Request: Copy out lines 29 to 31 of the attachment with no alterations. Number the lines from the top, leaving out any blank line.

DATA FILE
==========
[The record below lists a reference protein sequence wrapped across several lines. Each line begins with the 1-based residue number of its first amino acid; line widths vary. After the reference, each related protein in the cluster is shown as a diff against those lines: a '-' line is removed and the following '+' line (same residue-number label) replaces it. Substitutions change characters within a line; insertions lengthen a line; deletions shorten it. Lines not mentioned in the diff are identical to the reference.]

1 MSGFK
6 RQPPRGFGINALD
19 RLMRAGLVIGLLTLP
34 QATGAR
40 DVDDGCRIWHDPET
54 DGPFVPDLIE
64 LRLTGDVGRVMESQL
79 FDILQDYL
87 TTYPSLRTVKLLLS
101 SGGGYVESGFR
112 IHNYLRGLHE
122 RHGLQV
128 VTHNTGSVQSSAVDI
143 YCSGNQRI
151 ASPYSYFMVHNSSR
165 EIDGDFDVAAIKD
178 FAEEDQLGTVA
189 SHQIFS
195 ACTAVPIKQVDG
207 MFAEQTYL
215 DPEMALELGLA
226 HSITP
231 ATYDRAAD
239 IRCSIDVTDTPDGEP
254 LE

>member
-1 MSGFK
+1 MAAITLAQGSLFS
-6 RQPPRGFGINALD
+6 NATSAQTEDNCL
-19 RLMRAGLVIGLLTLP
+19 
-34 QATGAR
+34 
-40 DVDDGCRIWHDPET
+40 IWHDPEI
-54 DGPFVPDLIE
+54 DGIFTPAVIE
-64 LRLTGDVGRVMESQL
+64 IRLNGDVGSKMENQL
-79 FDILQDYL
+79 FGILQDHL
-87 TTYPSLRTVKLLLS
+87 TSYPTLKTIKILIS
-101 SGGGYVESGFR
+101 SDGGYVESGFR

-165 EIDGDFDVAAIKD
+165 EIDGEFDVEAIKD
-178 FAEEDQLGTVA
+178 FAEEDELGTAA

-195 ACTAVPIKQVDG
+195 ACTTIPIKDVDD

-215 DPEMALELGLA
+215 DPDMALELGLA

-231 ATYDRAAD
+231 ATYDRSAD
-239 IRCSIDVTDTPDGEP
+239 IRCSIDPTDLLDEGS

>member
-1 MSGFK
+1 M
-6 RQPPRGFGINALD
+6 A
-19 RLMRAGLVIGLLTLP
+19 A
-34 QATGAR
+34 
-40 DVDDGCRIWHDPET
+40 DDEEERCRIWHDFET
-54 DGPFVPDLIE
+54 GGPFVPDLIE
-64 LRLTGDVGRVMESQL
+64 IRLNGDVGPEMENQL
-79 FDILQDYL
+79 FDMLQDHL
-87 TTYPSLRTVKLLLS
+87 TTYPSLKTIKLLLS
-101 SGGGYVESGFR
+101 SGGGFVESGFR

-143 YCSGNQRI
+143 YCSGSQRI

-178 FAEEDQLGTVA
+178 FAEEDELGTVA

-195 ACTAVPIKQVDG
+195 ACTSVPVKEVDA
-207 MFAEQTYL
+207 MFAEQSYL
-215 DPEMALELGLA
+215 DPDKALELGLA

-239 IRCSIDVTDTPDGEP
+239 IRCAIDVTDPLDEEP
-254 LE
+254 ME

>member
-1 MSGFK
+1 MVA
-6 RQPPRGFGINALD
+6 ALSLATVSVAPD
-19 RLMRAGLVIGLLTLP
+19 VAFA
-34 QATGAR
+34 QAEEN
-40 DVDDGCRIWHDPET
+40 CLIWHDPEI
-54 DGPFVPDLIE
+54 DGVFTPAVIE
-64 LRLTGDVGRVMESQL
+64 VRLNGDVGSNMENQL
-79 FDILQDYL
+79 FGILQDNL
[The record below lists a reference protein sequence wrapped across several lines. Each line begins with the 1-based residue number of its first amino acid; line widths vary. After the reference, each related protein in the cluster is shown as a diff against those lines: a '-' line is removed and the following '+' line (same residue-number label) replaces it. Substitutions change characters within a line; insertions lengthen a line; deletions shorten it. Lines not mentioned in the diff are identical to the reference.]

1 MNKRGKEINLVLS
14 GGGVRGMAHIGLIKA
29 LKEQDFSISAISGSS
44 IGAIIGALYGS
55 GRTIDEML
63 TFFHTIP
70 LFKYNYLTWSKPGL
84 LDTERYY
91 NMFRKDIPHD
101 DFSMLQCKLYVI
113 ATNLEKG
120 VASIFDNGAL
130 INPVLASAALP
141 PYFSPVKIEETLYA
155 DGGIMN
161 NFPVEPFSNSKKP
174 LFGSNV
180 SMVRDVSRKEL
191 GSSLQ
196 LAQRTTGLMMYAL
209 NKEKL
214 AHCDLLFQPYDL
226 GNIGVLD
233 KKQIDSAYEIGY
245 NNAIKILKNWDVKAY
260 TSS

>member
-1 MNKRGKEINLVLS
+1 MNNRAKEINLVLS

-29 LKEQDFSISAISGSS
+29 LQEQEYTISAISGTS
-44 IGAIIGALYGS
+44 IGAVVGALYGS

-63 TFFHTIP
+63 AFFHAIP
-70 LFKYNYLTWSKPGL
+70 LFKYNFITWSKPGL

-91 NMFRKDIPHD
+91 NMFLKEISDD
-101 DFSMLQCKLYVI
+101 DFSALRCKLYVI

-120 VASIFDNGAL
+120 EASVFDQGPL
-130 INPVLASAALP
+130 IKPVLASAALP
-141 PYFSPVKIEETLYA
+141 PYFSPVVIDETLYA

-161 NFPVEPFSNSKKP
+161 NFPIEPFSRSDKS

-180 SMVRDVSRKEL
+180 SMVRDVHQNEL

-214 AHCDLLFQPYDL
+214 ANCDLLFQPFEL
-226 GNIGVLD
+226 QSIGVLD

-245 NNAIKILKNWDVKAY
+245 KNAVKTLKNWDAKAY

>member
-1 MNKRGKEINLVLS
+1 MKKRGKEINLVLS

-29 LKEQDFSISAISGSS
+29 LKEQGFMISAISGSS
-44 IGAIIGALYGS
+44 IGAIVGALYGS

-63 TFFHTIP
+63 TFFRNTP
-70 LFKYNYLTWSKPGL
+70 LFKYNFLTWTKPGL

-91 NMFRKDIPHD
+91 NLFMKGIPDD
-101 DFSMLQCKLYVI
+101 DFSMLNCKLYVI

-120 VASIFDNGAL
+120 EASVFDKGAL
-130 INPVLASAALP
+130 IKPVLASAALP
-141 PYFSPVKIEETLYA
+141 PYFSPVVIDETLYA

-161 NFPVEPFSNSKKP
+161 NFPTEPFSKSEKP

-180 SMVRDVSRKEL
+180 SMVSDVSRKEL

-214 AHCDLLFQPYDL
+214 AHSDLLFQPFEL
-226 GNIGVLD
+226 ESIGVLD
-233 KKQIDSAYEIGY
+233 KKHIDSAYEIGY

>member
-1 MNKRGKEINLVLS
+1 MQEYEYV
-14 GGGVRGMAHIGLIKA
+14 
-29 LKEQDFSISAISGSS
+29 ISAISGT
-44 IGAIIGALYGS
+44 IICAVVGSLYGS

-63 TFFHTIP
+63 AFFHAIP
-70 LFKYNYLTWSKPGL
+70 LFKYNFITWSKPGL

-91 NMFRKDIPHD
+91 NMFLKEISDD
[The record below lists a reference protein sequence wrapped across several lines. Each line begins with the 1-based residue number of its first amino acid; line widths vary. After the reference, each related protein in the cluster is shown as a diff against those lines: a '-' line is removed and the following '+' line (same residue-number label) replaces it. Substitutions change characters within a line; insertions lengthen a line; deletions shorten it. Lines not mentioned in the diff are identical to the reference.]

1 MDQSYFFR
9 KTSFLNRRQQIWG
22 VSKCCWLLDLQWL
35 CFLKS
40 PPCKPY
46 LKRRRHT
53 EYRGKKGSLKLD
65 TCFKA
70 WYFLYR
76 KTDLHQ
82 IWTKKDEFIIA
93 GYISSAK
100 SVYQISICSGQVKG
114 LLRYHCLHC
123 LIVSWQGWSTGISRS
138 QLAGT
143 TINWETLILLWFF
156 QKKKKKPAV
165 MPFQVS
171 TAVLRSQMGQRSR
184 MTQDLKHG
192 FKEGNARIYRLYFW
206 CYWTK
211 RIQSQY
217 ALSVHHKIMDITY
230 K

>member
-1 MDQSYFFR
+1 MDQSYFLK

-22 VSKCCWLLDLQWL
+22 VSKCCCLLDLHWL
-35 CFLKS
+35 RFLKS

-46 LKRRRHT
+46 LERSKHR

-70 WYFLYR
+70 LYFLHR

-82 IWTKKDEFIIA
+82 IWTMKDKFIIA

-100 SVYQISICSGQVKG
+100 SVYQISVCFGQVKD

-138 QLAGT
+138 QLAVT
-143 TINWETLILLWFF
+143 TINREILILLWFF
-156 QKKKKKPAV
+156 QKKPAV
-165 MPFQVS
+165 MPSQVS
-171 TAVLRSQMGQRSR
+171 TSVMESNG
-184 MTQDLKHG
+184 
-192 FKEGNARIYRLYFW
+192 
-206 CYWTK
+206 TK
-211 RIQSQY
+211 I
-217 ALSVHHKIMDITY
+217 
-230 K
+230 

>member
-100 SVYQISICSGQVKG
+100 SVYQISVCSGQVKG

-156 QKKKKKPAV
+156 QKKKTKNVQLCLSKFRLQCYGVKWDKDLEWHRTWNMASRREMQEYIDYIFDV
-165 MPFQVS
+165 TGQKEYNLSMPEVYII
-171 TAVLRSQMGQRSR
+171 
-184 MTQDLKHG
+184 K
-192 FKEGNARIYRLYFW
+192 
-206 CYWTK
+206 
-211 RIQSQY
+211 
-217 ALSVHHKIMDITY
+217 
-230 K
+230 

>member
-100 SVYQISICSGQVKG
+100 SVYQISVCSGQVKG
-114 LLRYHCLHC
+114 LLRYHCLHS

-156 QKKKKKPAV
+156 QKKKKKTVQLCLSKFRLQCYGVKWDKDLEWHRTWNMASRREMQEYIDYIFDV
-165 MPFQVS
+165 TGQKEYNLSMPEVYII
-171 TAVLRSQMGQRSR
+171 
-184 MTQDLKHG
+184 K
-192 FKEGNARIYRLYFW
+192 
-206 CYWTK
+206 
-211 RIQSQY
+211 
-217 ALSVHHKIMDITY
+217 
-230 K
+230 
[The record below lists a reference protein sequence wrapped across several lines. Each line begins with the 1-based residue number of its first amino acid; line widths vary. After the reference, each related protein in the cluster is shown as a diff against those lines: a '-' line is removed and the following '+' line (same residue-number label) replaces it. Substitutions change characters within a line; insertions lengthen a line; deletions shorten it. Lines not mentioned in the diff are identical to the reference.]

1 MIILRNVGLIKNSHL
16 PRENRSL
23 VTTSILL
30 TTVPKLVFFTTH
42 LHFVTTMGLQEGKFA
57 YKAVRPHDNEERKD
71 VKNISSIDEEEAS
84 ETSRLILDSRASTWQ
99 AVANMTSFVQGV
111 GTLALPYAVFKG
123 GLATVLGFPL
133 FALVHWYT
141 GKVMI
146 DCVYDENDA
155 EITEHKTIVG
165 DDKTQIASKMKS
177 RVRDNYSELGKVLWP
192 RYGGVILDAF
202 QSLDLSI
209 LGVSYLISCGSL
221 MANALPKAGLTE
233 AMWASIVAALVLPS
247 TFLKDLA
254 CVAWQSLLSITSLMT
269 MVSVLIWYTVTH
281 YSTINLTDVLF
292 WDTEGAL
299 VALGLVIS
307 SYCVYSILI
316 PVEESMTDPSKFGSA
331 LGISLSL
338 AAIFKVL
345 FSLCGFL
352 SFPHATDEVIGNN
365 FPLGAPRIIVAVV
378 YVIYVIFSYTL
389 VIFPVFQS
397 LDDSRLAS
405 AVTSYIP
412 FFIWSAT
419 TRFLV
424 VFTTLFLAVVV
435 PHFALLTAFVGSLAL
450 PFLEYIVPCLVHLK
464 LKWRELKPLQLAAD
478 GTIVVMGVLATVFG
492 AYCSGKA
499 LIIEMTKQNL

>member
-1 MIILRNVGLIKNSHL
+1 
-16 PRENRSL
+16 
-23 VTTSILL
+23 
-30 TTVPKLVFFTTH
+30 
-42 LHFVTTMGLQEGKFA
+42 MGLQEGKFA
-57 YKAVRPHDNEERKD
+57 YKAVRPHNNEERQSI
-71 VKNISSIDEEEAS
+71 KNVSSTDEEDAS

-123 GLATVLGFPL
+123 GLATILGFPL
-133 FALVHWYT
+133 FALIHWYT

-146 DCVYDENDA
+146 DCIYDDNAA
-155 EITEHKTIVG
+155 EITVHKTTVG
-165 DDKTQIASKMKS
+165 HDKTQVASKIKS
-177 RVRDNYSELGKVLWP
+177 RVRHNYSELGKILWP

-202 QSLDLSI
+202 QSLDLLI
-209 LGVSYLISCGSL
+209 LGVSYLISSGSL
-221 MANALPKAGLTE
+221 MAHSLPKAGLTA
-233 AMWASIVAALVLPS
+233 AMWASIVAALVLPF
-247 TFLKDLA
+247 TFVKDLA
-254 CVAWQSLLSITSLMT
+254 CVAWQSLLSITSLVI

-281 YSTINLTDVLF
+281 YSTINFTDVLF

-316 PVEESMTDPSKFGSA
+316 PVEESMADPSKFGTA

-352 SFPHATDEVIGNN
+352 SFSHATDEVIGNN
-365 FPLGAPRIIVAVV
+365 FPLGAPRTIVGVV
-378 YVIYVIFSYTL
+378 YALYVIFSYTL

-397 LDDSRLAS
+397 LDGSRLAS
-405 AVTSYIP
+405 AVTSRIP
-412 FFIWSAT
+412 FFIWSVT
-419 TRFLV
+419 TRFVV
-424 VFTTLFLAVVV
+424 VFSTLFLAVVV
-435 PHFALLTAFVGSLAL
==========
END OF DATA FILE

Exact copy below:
+1 MAAITLAQGSLFS
-6 RQPPRGFGINALD
+6 NATSAQTEDNCL